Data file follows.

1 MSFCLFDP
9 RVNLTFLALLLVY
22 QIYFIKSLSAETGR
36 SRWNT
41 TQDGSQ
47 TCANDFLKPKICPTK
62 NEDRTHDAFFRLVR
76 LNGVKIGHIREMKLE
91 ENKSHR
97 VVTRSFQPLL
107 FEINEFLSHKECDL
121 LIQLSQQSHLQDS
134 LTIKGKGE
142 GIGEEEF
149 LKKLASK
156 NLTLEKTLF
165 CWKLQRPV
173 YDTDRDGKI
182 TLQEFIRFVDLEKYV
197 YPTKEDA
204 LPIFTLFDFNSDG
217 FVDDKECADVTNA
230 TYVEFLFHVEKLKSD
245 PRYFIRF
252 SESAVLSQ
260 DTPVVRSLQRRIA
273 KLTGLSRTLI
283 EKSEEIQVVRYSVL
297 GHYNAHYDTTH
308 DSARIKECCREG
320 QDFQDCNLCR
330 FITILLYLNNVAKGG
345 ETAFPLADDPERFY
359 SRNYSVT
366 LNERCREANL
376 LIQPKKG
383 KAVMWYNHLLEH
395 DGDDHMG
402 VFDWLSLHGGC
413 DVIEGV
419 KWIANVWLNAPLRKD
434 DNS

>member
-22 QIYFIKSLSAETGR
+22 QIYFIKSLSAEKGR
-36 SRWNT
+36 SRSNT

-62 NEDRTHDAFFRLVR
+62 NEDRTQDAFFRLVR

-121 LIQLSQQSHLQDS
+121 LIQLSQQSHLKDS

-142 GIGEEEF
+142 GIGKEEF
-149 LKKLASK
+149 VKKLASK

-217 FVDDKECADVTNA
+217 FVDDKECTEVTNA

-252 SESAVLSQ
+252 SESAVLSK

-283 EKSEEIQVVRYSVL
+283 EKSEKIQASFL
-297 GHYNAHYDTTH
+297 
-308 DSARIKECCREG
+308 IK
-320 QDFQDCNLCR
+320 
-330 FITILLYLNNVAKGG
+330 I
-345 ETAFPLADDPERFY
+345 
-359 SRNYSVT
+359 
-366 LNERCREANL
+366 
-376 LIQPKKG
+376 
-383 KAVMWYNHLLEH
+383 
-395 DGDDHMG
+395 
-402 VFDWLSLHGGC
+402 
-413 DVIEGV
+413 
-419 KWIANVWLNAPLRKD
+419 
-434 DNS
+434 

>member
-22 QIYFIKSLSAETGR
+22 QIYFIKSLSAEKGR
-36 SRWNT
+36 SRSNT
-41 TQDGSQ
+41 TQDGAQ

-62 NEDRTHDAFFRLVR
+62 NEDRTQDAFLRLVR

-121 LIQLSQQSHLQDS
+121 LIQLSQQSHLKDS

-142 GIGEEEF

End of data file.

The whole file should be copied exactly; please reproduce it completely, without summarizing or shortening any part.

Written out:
1 MSFCLFDP
9 RVNLTFLALLLVY
22 QIYFIKSLSAETGR
36 SRWNT
41 TQDGSQ
47 TCANDFLKPKICPTK
62 NEDRTHDAFFRLVR
76 LNGVKIGHIREMKLE
91 ENKSHR
97 VVTRSFQPLL
107 FEINEFLSHKECDL
121 LIQLSQQSHLQDS
134 LTIKGKGE
142 GIGEEEF
149 LKKLASK
156 NLTLEKTLF
165 CWKLQRPV
173 YDTDRDGKI
182 TLQEFIRFVDLEKYV
197 YPTKEDA
204 LPIFTLFDFNSDG
217 FVDDKECADVTNA
230 TYVEFLFHVEKLKSD
245 PRYFIRF
252 SESAVLSQ
260 DTPVVRSLQRRIA
273 KLTGLSRTLI
283 EKSEEIQVVRYSVL
297 GHYNAHYDTTH
308 DSARIKECCREG
320 QDFQDCNLCR
330 FITILLYLNNVAKGG
345 ETAFPLADDPERFY
359 SRNYSVT
366 LNERCREANL
376 LIQPKKG
383 KAVMWYNHLLEH
395 DGDDHMG
402 VFDWLSLHGGC
413 DVIEGV
419 KWIANVWLNAPLRKD
434 DNS

>member
-22 QIYFIKSLSAETGR
+22 QIYFIKSLSAEKGR
-36 SRWNT
+36 SRSNT

-62 NEDRTHDAFFRLVR
+62 NEDRTQDAFFRLVR

-121 LIQLSQQSHLQDS
+121 LIQLSQQSHLKDS

-142 GIGEEEF
+142 GIGKEEF
-149 LKKLASK
+149 VKKLASK

-217 FVDDKECADVTNA
+217 FVDDKECTEVTNA

-252 SESAVLSQ
+252 SESAVLSK

-283 EKSEEIQVVRYSVL
+283 EKSEKIQASFL
-297 GHYNAHYDTTH
+297 
-308 DSARIKECCREG
+308 IK
-320 QDFQDCNLCR
+320 
-330 FITILLYLNNVAKGG
+330 I
-345 ETAFPLADDPERFY
+345 
-359 SRNYSVT
+359 
-366 LNERCREANL
+366 
-376 LIQPKKG
+376 
-383 KAVMWYNHLLEH
+383 
-395 DGDDHMG
+395 
-402 VFDWLSLHGGC
+402 
-413 DVIEGV
+413 
-419 KWIANVWLNAPLRKD
+419 
-434 DNS
+434 

>member
-22 QIYFIKSLSAETGR
+22 QIYFIKSLSAEKGR
-36 SRWNT
+36 SRSNT
-41 TQDGSQ
+41 TQDGAQ

-62 NEDRTHDAFFRLVR
+62 NEDRTQDAFLRLVR

-121 LIQLSQQSHLQDS
+121 LIQLSQQSHLKDS

-142 GIGEEEF